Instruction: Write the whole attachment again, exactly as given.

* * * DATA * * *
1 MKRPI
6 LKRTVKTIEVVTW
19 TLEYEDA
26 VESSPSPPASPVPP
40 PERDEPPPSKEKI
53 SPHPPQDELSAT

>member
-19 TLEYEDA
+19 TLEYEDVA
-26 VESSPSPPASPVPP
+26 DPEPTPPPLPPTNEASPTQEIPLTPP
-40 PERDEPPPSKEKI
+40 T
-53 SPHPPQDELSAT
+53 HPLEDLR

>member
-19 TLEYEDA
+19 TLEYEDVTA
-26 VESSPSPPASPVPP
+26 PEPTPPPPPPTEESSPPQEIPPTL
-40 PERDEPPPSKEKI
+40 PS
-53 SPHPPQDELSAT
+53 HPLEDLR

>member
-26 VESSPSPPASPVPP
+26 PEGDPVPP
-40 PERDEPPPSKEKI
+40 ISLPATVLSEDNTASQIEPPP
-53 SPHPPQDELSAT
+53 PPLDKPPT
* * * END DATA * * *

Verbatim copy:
1 MKRPI
6 LKRTVKTIEVVTW
19 TLEYEDA
26 VESSPSPPASPVPP
40 PERDEPPPSKEKI
53 SPHPPQDELSAT

>member
-19 TLEYEDA
+19 TLEYEDVA
-26 VESSPSPPASPVPP
+26 DPEPTPPPLPPTNEASPTQEIPLTPP
-40 PERDEPPPSKEKI
+40 T
-53 SPHPPQDELSAT
+53 HPLEDLR

>member
-19 TLEYEDA
+19 TLEYEDVTA
-26 VESSPSPPASPVPP
+26 PEPTPPPPPPTEESSPPQEIPPTL
-40 PERDEPPPSKEKI
+40 PS
-53 SPHPPQDELSAT
+53 HPLEDLR

>member
-26 VESSPSPPASPVPP
+26 PEGDPVPP
-40 PERDEPPPSKEKI
+40 ISLPATVLSEDNTASQIEPPP
-53 SPHPPQDELSAT
+53 PPLDKPPT